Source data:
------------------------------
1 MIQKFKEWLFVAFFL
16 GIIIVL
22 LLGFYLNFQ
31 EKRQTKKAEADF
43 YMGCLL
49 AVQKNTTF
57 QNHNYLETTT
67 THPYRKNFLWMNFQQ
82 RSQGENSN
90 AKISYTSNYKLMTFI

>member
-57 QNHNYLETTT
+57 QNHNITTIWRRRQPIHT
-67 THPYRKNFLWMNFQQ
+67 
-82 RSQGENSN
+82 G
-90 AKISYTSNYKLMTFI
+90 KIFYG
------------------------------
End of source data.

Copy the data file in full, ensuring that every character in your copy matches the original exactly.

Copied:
1 MIQKFKEWLFVAFFL
16 GIIIVL
22 LLGFYLNFQ
31 EKRQTKKAEADF
43 YMGCLL
49 AVQKNTTF
57 QNHNYLETTT
67 THPYRKNFLWMNFQQ
82 RSQGENSN
90 AKISYTSNYKLMTFI

>member
-57 QNHNYLETTT
+57 QNHNITTIWRRRQPIHT
-67 THPYRKNFLWMNFQQ
+67 
-82 RSQGENSN
+82 G
-90 AKISYTSNYKLMTFI
+90 KIFYG